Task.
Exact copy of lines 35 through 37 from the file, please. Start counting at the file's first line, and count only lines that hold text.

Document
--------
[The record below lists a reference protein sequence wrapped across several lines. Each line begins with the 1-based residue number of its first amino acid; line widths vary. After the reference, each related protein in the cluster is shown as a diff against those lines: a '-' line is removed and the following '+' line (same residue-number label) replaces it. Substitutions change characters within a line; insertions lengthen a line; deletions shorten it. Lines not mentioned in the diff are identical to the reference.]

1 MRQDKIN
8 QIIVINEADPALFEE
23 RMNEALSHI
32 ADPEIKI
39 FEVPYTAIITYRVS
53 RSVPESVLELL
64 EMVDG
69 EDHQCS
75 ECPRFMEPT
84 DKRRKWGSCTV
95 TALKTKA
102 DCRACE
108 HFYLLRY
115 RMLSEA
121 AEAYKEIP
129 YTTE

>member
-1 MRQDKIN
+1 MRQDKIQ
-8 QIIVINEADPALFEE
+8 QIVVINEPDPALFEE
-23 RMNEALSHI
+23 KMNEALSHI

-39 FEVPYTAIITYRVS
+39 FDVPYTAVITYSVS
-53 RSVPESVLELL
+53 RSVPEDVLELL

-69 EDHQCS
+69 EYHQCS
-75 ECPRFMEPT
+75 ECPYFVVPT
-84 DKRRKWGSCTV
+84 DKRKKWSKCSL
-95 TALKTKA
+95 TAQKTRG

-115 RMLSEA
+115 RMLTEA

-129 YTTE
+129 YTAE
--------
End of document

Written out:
-95 TALKTKA
+95 TAQKTRG

-115 RMLSEA